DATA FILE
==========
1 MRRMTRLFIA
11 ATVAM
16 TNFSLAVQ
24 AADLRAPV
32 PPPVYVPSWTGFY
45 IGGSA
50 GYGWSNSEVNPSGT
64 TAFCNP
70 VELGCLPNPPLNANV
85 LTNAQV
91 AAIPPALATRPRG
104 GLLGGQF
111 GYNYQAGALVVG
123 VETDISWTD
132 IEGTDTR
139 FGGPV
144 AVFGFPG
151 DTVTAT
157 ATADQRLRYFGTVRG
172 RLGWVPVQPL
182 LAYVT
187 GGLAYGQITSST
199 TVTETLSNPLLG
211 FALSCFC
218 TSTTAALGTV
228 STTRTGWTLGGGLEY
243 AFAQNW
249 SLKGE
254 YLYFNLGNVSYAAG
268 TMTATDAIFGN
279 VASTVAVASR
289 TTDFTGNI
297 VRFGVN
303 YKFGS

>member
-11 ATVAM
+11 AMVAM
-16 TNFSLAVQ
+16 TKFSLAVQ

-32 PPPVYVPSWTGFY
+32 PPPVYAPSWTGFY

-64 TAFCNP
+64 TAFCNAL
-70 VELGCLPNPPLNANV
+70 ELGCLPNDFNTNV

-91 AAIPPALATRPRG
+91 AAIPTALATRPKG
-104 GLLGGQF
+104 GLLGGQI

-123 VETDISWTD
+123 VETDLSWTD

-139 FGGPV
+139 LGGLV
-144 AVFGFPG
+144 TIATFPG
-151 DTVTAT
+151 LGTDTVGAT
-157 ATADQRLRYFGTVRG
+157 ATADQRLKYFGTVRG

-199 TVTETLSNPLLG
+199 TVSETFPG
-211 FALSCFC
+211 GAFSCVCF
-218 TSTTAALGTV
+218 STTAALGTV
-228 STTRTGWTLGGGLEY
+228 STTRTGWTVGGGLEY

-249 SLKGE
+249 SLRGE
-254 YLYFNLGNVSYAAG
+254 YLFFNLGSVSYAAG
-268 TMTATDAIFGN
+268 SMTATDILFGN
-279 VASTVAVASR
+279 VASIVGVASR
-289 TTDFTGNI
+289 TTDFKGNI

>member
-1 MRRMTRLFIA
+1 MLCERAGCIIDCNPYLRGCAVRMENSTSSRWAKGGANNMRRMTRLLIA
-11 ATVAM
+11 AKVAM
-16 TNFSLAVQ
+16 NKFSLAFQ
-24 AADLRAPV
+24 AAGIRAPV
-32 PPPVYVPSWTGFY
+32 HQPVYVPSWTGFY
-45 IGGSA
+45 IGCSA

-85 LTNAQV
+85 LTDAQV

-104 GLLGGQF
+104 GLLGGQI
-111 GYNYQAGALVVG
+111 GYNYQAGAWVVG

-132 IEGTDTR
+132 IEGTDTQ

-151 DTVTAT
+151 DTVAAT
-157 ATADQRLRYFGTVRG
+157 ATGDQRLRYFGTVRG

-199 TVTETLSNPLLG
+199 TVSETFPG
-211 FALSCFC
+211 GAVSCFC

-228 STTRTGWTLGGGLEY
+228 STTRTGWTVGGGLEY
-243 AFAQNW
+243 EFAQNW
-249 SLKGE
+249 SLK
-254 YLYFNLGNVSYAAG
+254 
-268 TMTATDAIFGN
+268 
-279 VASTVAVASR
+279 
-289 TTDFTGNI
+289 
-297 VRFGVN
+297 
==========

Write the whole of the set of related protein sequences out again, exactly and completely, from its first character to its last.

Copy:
1 MRRMTRLFIA
11 ATVAM
16 TNFSLAVQ
24 AADLRAPV
32 PPPVYVPSWTGFY
45 IGGSA
50 GYGWSNSEVNPSGT
64 TAFCNP
70 VELGCLPNPPLNANV
85 LTNAQV
91 AAIPPALATRPRG
104 GLLGGQF
111 GYNYQAGALVVG
123 VETDISWTD
132 IEGTDTR
139 FGGPV
144 AVFGFPG
151 DTVTAT
157 ATADQRLRYFGTVRG
172 RLGWVPVQPL
182 LAYVT
187 GGLAYGQITSST
199 TVTETLSNPLLG
211 FALSCFC
218 TSTTAALGTV
228 STTRTGWTLGGGLEY
243 AFAQNW
249 SLKGE
254 YLYFNLGNVSYAAG
268 TMTATDAIFGN
279 VASTVAVASR
289 TTDFTGNI
297 VRFGVN
303 YKFGS

>member
-11 ATVAM
+11 AMVAM
-16 TNFSLAVQ
+16 TKFSLAVQ

-32 PPPVYVPSWTGFY
+32 PPPVYAPSWTGFY

-64 TAFCNP
+64 TAFCNAL
-70 VELGCLPNPPLNANV
+70 ELGCLPNDFNTNV

-91 AAIPPALATRPRG
+91 AAIPTALATRPKG
-104 GLLGGQF
+104 GLLGGQI

-123 VETDISWTD
+123 VETDLSWTD

-139 FGGPV
+139 LGGLV
-144 AVFGFPG
+144 TIATFPG
-151 DTVTAT
+151 LGTDTVGAT
-157 ATADQRLRYFGTVRG
+157 ATADQRLKYFGTVRG

-199 TVTETLSNPLLG
+199 TVSETFPG
-211 FALSCFC
+211 GAFSCVCF
-218 TSTTAALGTV
+218 STTAALGTV
-228 STTRTGWTLGGGLEY
+228 STTRTGWTVGGGLEY

-249 SLKGE
+249 SLRGE
-254 YLYFNLGNVSYAAG
+254 YLFFNLGSVSYAAG
-268 TMTATDAIFGN
+268 SMTATDILFGN
-279 VASTVAVASR
+279 VASIVGVASR
-289 TTDFTGNI
+289 TTDFKGNI

>member
-1 MRRMTRLFIA
+1 MLCERAGCIIDCNPYLRGCAVRMENSTSSRWAKGGANNMRRMTRLLIA
-11 ATVAM
+11 AKVAM
-16 TNFSLAVQ
+16 NKFSLAFQ
-24 AADLRAPV
+24 AAGIRAPV
-32 PPPVYVPSWTGFY
+32 HQPVYVPSWTGFY
-45 IGGSA
+45 IGCSA

-85 LTNAQV
+85 LTDAQV

-104 GLLGGQF
+104 GLLGGQI
-111 GYNYQAGALVVG
+111 GYNYQAGAWVVG

-132 IEGTDTR
+132 IEGTDTQ

-151 DTVTAT
+151 DTVAAT
-157 ATADQRLRYFGTVRG
+157 ATGDQRLRYFGTVRG

-199 TVTETLSNPLLG
+199 TVSETFPG
-211 FALSCFC
+211 GAVSCFC

-228 STTRTGWTLGGGLEY
+228 STTRTGWTVGGGLEY
-243 AFAQNW
+243 EFAQNW
-249 SLKGE
+249 SLK
-254 YLYFNLGNVSYAAG
+254 
-268 TMTATDAIFGN
+268 
-279 VASTVAVASR
+279 
-289 TTDFTGNI
+289 
-297 VRFGVN
+297 